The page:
Some of the most pressing strategic issues in health care — long-term care integration, prices, medical necessity, new sources of income and leadership skills — call for additional board scrutiny.
With 2015 in full swing, most hospitals’ annual strategic planning retreats are far enough in the past to warrant a review. For sure, boards discussed challenges with reimbursement, contracting strategies with insurers, collaboration with physicians and affiliation with a larger multihospital system. Those are essentials in every hospital’s strategy. Regrettably, some important issues might not have gotten equal time.
Consumers increasingly are shouldering the burden of health costs as a result of high-deductible health plans. Employers are using pricing to negotiate directly with hospitals. And, there’s a growing array of sophisticated online tools to help consumers understand pricing better. Prices matter. Hospitals must “man up” on transparency. Key questions:
• How does a hospital compare with its competitors based on price-sensitive services?
• Can patients access comparable services at lower prices within the market? Out of the market?
• How are employers and plans assessing pricing differentials in the market and nationally? And what data are used in their assessments?
• Where are online purveyors of your hospital’s pricing getting their information, and are the data accurate?
Most hospital boards assume that tests, procedures and treatments ordered by the medical staff follow standards for evidence-based care and, therefore, variation is minimal. In most retreats, after all, the “quality of our medical staff” is “our strength.” But boards must take a closer look.
Overutilization of drugs, testing and surgery is a pervasive and growing problem in the health system, and penalties for unnecessary care are substantial under provisions of the False Claims Act. Boards must understand that the hospital is culpable for the medical decisions made by its physicians and address practice patterns that deviate from evidence-based care. Key questions:
• In your plan, was a profile of medical necessity and unnecessary care a prominent discussion, and was risk-mitigation discussed?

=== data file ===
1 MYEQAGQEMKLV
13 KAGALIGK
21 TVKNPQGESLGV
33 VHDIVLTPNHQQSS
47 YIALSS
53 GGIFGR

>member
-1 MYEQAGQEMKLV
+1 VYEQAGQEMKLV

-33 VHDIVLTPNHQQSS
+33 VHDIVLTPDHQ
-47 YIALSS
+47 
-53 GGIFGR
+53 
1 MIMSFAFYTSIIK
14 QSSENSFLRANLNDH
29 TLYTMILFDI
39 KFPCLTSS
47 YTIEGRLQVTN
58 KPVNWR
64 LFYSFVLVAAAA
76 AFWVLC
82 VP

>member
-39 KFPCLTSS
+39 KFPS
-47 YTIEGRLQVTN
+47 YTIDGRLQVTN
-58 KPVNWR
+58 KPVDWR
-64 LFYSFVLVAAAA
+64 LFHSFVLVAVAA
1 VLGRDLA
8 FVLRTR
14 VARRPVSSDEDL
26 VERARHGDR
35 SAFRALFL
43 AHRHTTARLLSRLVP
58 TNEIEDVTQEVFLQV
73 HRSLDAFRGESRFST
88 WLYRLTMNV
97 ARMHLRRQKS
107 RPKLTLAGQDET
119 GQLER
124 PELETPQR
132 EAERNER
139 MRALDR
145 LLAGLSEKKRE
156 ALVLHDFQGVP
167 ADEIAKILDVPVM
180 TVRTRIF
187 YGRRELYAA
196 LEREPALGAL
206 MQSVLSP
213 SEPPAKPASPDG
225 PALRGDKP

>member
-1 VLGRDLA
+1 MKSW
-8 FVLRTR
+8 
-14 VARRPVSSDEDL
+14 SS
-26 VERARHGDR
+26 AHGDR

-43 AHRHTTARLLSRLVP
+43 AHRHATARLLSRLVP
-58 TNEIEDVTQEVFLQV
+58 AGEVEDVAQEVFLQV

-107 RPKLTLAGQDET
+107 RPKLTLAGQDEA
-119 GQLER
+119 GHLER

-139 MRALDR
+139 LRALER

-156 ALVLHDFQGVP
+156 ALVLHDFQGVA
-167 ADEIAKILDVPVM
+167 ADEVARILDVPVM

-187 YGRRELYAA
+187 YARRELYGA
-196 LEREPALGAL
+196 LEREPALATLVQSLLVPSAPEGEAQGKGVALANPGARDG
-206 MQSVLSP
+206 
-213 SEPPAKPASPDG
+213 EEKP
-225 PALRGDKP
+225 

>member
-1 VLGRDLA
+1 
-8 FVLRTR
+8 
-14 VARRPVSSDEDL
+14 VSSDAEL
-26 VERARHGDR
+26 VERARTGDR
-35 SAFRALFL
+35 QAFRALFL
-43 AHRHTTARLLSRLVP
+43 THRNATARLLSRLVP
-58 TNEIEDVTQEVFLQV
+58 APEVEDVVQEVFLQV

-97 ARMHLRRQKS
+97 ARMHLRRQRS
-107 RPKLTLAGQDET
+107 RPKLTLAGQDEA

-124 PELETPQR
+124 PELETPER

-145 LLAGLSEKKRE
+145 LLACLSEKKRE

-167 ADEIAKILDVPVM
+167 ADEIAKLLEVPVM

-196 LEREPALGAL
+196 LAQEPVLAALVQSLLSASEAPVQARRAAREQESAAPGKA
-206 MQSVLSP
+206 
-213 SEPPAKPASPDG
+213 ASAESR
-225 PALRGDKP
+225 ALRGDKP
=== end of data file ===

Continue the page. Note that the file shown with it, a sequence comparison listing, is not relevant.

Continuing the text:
• Is the quality of medical staff verifiable based on data about outcomes, patient experiences, safety and adherence to evidence-based practice of physicians?
• What is the institution’s strategy to mitigate risks associated with overutilization? How are offending physicians and care teams identified and remedies achieved?
Between 25 and 40 percent of costs associated with avoidable readmissions, complications and adverse outcomes involve care coordination involving a post-acute setting. As hospitals and physicians expand their risk-based contracts with payers and employers, they will need to manage populations in post-acute settings for financial and clinical success. Most boards, though, understand little about the long-term care environment ranging from short-term rehab to nursing facilities, home care and hospice services, and others. Key questions:
• How is care coordinated with long-term care providers for discharged patients?
• Should the hospital formalize a narrow network of post-acute providers for the purpose of sharing risk for clinical outcomes and cost-management?
• What is the board’s comprehension of the distinctions between settings, business models and risks associated with post-acute care?
Diversified income sources
The Congressional Budget Office estimates that 170 million Americans will be covered under a government-sponsored insurance plan by 2023. At the same time, 159 million Americans will be covered by employer or individual plans dominated by high-deductible features with narrow networks. This change means thinner margins for the core ambulatory, outpatient and inpatient businesses operated by hospitals. To maintain credit-worthiness, and to fulfill the institution’s mission, hospitals will need to develop additional revenue streams. Key questions:
• What businesses should we pursue? What capital, operational commitments and leadership competencies are necessary to optimize the risk?
• Is the core inpatient-outpatient business adequate to sustain the organization for the long term, or is diversification necessary?
In most investor-owned board settings, leadership competency and succession planning are crucial board functions, but in most hospital boards, they are rarely addressed until a problem forces the discussion. Health care is changing: Nontraditional competitors, nonconventional therapies and complicated regulatory constraints require visionary, informed, capable leadership. Key questions:
• Does the board independently discuss its succession plan for key C-suite roles? Is a formal plan in place?
• Is there a clear set of functional competencies for each C-suite position consistent with the institution’s needs and strategy?
• Is the C-suite team knowledgeable about the clinical, technological, economic and regulatory dynamics of the health care market?
• Have under-performing leaders been weeded out of the organization?
Board retreats and the strategic planning process are imperatives for high-performing hospitals, but they can be a waste of time and money unless they are thoughtfully planned and include the full range of issues and challenges on the table, including the five noted above.
Boards bear the fiduciary responsibility for the future of their institutions. Nothing is more important than getting the strategy right.
Paul H. Keckley, Ph.D. (firstname.lastname@example.org), is managing director at the Navigant Center for Healthcare Research and Policy Analysis, Nashville, Tenn. He also is a member of Health Forum’s Speakers Express.